Created By: ULSARA
Molyneux House was the second incarnation of an Asylum for Blind Females. The first Asylum was built on Peter Street and opened its doors in 1815. It operated there for forty-seven years until the home moved to new, purpose-built premises in the grounds of Christ Church, Leeson Park.
Both the church and the asylum were designed by the young Dublin architect, James Rawson Carroll, 1830 - 1911, who won the competition for the buildings in 1859 shortly before he was thirty. The church was built so that the income from pew rents, which was substantial in this growing and fashionable district, could subsidise the costs of running the Molyneux home. Carroll's success in the competition would serve to launch him as an architect much employed within the Church of Ireland and for domestic and commercial work as well. The home was originally designed to accommodate twenty-five blind females and a new south porch was added to the church to provide them with convenient access to its services.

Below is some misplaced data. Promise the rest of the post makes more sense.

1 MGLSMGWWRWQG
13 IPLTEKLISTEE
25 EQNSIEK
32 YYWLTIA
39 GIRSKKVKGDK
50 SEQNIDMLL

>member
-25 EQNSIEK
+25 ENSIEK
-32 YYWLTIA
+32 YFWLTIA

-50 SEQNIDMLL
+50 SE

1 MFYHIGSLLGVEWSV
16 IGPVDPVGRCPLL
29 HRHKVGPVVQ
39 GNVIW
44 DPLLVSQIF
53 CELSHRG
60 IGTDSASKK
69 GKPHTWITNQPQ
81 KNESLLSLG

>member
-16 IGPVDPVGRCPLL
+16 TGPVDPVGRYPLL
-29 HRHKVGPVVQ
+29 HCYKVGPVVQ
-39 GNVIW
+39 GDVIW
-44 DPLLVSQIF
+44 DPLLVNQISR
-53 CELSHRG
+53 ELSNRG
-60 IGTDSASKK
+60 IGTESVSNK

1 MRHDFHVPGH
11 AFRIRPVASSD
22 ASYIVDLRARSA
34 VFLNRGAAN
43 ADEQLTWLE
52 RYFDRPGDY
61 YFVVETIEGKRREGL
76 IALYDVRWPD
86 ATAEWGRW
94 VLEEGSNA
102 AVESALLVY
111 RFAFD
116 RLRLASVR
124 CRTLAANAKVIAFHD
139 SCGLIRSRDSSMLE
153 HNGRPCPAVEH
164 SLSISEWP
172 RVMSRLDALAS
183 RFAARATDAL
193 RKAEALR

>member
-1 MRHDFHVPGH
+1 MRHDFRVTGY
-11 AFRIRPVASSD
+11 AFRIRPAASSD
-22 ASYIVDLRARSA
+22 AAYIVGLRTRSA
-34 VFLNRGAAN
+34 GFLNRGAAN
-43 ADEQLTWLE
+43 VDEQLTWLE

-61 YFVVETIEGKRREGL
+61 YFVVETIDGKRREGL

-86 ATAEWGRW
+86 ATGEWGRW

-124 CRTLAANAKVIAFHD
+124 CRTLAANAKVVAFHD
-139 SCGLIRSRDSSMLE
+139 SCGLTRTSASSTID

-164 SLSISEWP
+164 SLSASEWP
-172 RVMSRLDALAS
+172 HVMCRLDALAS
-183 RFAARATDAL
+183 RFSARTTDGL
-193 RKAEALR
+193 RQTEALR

A House of Commons Report upon the Principal Charitable Institutions of Dublin, dated May 1, 1835, contains a favourable account of the Molyneux Asylum, the account beginning as follows:
“Until the year 1815 there did not exist any institution whatever in Ireland for the support, relief, or education of the female poor who were afflicted by the loss of sight. In the early part of that year, or latter part of the preceding year, the Rev. John Crosthwaite communicated to Mr Hughes and Mr Ferrier the design of such an institution; a house was accordingly taken and a prospectus issued, and on 1st June 1815 the institution was opened, though at that time the funds were not sufficient for its support. Astley’s Amphitheatre (which formed part of the premises taken by the trustees) a building which consisted of upright posts, supporting a canvass covering, was converted, by substituting walls for the posts, into a chapel for the celebration of divine services, according to the forms of the Church of England, to which a roof was added after the expiration of about six years …..”
This point of interest is part of the tour: Upper Leeson Street Area Dublin Walking Tour